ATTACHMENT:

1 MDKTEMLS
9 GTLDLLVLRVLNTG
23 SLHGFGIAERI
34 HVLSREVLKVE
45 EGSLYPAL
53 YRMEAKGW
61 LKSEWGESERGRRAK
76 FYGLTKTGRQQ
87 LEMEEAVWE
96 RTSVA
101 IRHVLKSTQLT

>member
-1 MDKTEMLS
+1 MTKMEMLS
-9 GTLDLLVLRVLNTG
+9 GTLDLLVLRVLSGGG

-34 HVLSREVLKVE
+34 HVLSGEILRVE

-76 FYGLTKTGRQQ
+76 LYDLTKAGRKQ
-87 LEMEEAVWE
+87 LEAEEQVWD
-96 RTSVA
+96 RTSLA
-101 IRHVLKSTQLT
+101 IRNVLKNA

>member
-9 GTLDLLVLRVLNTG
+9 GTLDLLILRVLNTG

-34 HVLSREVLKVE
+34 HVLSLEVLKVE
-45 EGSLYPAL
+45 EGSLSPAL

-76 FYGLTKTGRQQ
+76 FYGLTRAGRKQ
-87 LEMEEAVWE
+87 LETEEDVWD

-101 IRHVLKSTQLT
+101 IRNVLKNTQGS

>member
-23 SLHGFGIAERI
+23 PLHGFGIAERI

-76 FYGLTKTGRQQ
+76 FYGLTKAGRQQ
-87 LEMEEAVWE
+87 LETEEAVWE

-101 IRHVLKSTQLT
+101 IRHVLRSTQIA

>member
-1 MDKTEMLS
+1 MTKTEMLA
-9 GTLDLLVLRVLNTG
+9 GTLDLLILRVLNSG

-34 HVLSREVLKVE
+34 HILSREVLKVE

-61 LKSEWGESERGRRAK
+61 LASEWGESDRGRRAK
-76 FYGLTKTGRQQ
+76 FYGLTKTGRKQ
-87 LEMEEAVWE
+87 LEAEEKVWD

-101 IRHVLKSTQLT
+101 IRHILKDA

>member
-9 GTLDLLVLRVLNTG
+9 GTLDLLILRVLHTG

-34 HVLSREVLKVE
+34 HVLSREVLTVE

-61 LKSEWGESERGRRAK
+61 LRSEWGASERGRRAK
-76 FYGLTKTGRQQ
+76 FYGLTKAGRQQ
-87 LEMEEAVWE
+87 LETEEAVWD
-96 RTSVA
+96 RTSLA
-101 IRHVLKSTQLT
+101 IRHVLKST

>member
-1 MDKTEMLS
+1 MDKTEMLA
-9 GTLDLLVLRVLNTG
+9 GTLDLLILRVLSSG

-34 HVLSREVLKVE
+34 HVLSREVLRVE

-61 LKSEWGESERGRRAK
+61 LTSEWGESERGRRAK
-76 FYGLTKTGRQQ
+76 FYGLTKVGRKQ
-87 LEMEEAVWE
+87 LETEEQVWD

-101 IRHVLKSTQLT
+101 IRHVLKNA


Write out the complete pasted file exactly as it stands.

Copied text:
1 MDKTEMLS
9 GTLDLLVLRVLNTG
23 SLHGFGIAERI
34 HVLSREVLKVE
45 EGSLYPAL
53 YRMEAKGW
61 LKSEWGESERGRRAK
76 FYGLTKTGRQQ
87 LEMEEAVWE
96 RTSVA
101 IRHVLKSTQLT

>member
-1 MDKTEMLS
+1 MTKMEMLS
-9 GTLDLLVLRVLNTG
+9 GTLDLLVLRVLSGGG

-34 HVLSREVLKVE
+34 HVLSGEILRVE

-76 FYGLTKTGRQQ
+76 LYDLTKAGRKQ
-87 LEMEEAVWE
+87 LEAEEQVWD
-96 RTSVA
+96 RTSLA
-101 IRHVLKSTQLT
+101 IRNVLKNA

>member
-9 GTLDLLVLRVLNTG
+9 GTLDLLILRVLNTG

-34 HVLSREVLKVE
+34 HVLSLEVLKVE
-45 EGSLYPAL
+45 EGSLSPAL

-76 FYGLTKTGRQQ
+76 FYGLTRAGRKQ
-87 LEMEEAVWE
+87 LETEEDVWD

-101 IRHVLKSTQLT
+101 IRNVLKNTQGS

>member
-23 SLHGFGIAERI
+23 PLHGFGIAERI

-76 FYGLTKTGRQQ
+76 FYGLTKAGRQQ
-87 LEMEEAVWE
+87 LETEEAVWE

-101 IRHVLKSTQLT
+101 IRHVLRSTQIA

>member
-1 MDKTEMLS
+1 MTKTEMLA
-9 GTLDLLVLRVLNTG
+9 GTLDLLILRVLNSG

-34 HVLSREVLKVE
+34 HILSREVLKVE

-61 LKSEWGESERGRRAK
+61 LASEWGESDRGRRAK
-76 FYGLTKTGRQQ
+76 FYGLTKTGRKQ
-87 LEMEEAVWE
+87 LEAEEKVWD

-101 IRHVLKSTQLT
+101 IRHILKDA

>member
-9 GTLDLLVLRVLNTG
+9 GTLDLLILRVLHTG

-34 HVLSREVLKVE
+34 HVLSREVLTVE

-61 LKSEWGESERGRRAK
+61 LRSEWGASERGRRAK
-76 FYGLTKTGRQQ
+76 FYGLTKAGRQQ
-87 LEMEEAVWE
+87 LETEEAVWD
-96 RTSVA
+96 RTSLA
-101 IRHVLKSTQLT
+101 IRHVLKST

>member
-1 MDKTEMLS
+1 MDKTEMLA
-9 GTLDLLVLRVLNTG
+9 GTLDLLILRVLSSG

-34 HVLSREVLKVE
+34 HVLSREVLRVE

-61 LKSEWGESERGRRAK
+61 LTSEWGESERGRRAK
-76 FYGLTKTGRQQ
+76 FYGLTKVGRKQ
-87 LEMEEAVWE
+87 LETEEQVWD

-101 IRHVLKSTQLT
+101 IRHVLKNA